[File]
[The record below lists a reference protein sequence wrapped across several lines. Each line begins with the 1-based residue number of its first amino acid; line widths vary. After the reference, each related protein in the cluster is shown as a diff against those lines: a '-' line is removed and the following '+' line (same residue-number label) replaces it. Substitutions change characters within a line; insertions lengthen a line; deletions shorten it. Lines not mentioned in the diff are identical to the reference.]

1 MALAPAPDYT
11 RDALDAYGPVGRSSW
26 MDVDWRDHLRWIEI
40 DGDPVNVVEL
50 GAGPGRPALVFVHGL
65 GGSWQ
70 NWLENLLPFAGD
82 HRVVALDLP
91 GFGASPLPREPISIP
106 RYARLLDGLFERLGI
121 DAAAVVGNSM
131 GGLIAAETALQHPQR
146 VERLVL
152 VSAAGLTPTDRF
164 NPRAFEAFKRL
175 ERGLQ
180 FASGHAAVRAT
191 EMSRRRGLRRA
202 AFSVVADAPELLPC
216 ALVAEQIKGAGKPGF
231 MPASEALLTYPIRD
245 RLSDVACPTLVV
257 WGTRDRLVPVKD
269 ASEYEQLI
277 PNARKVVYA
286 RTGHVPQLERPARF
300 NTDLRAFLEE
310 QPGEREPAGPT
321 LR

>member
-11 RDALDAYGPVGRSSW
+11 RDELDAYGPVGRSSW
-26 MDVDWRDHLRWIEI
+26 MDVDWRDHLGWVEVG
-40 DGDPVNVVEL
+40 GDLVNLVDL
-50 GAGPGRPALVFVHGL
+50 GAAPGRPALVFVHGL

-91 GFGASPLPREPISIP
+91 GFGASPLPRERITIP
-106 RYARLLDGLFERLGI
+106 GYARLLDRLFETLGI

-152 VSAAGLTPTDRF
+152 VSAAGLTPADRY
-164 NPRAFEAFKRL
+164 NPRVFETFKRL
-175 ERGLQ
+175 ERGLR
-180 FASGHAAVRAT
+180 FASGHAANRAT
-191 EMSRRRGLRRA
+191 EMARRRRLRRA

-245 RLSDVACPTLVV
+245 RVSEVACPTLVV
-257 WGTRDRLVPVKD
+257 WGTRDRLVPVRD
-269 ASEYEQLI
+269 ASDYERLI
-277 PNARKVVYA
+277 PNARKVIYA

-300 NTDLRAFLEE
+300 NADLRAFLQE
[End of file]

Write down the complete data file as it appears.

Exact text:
[The record below lists a reference protein sequence wrapped across several lines. Each line begins with the 1-based residue number of its first amino acid; line widths vary. After the reference, each related protein in the cluster is shown as a diff against those lines: a '-' line is removed and the following '+' line (same residue-number label) replaces it. Substitutions change characters within a line; insertions lengthen a line; deletions shorten it. Lines not mentioned in the diff are identical to the reference.]

1 MALAPAPDYT
11 RDALDAYGPVGRSSW
26 MDVDWRDHLRWIEI
40 DGDPVNVVEL
50 GAGPGRPALVFVHGL
65 GGSWQ
70 NWLENLLPFAGD
82 HRVVALDLP
91 GFGASPLPREPISIP
106 RYARLLDGLFERLGI
121 DAAAVVGNSM
131 GGLIAAETALQHPQR
146 VERLVL
152 VSAAGLTPTDRF
164 NPRAFEAFKRL
175 ERGLQ
180 FASGHAAVRAT
191 EMSRRRGLRRA
202 AFSVVADAPELLPC
216 ALVAEQIKGAGKPGF
231 MPASEALLTYPIRD
245 RLSDVACPTLVV
257 WGTRDRLVPVKD
269 ASEYEQLI
277 PNARKVVYA
286 RTGHVPQLERPARF
300 NTDLRAFLEE
310 QPGEREPAGPT
321 LR

>member
-11 RDALDAYGPVGRSSW
+11 RDELDAYGPVGRSSW
-26 MDVDWRDHLRWIEI
+26 MDVDWRDHLGWVEVG
-40 DGDPVNVVEL
+40 GDLVNLVDL
-50 GAGPGRPALVFVHGL
+50 GAAPGRPALVFVHGL

-91 GFGASPLPREPISIP
+91 GFGASPLPRERITIP
-106 RYARLLDGLFERLGI
+106 GYARLLDRLFETLGI

-152 VSAAGLTPTDRF
+152 VSAAGLTPADRY
-164 NPRAFEAFKRL
+164 NPRVFETFKRL
-175 ERGLQ
+175 ERGLR
-180 FASGHAAVRAT
+180 FASGHAANRAT
-191 EMSRRRGLRRA
+191 EMARRRRLRRA

-245 RLSDVACPTLVV
+245 RVSEVACPTLVV
-257 WGTRDRLVPVKD
+257 WGTRDRLVPVRD
-269 ASEYEQLI
+269 ASDYERLI
-277 PNARKVVYA
+277 PNARKVIYA

-300 NTDLRAFLEE
+300 NADLRAFLQE